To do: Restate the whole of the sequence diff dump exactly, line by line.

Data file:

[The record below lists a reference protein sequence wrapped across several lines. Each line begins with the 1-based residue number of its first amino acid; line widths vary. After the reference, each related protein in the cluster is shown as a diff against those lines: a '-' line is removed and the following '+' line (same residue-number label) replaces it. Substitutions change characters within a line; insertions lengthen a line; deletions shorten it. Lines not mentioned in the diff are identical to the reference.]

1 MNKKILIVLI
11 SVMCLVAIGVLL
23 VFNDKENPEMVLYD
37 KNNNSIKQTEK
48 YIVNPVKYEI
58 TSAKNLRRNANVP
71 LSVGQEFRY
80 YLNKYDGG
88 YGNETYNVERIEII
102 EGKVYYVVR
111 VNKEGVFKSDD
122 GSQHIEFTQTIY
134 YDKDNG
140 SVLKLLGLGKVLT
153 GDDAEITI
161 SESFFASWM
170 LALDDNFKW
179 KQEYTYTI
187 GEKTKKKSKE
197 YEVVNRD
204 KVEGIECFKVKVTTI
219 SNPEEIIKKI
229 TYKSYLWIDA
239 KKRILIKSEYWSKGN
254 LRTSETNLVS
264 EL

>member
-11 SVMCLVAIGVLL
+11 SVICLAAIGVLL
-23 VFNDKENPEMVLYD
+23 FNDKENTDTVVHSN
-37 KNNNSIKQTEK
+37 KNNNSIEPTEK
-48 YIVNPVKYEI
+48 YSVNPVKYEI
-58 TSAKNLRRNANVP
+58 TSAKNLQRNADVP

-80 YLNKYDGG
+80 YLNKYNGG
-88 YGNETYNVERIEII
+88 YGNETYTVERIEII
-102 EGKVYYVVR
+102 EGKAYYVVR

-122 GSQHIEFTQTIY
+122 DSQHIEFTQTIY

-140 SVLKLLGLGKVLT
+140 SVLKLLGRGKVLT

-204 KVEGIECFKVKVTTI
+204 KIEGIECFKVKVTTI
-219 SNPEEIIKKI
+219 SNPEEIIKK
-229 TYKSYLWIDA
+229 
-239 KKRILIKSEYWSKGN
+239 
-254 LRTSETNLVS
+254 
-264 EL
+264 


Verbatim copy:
[The record below lists a reference protein sequence wrapped across several lines. Each line begins with the 1-based residue number of its first amino acid; line widths vary. After the reference, each related protein in the cluster is shown as a diff against those lines: a '-' line is removed and the following '+' line (same residue-number label) replaces it. Substitutions change characters within a line; insertions lengthen a line; deletions shorten it. Lines not mentioned in the diff are identical to the reference.]

1 MNKKILIVLI
11 SVMCLVAIGVLL
23 VFNDKENPEMVLYD
37 KNNNSIKQTEK
48 YIVNPVKYEI
58 TSAKNLRRNANVP
71 LSVGQEFRY
80 YLNKYDGG
88 YGNETYNVERIEII
102 EGKVYYVVR
111 VNKEGVFKSDD
122 GSQHIEFTQTIY
134 YDKDNG
140 SVLKLLGLGKVLT
153 GDDAEITI
161 SESFFASWM
170 LALDDNFKW
179 KQEYTYTI
187 GEKTKKKSKE
197 YEVVNRD
204 KVEGIECFKVKVTTI
219 SNPEEIIKKI
229 TYKSYLWIDA
239 KKRILIKSEYWSKGN
254 LRTSETNLVS
264 EL

>member
-11 SVMCLVAIGVLL
+11 SVICLAAIGVLL
-23 VFNDKENPEMVLYD
+23 FNDKENTDTVVHSN
-37 KNNNSIKQTEK
+37 KNNNSIEPTEK
-48 YIVNPVKYEI
+48 YSVNPVKYEI
-58 TSAKNLRRNANVP
+58 TSAKNLQRNADVP

-80 YLNKYDGG
+80 YLNKYNGG
-88 YGNETYNVERIEII
+88 YGNETYTVERIEII
-102 EGKVYYVVR
+102 EGKAYYVVR

-122 GSQHIEFTQTIY
+122 DSQHIEFTQTIY

-140 SVLKLLGLGKVLT
+140 SVLKLLGRGKVLT

-204 KVEGIECFKVKVTTI
+204 KIEGIECFKVKVTTI
-219 SNPEEIIKKI
+219 SNPEEIIKK
-229 TYKSYLWIDA
+229 
-239 KKRILIKSEYWSKGN
+239 
-254 LRTSETNLVS
+254 
-264 EL
+264 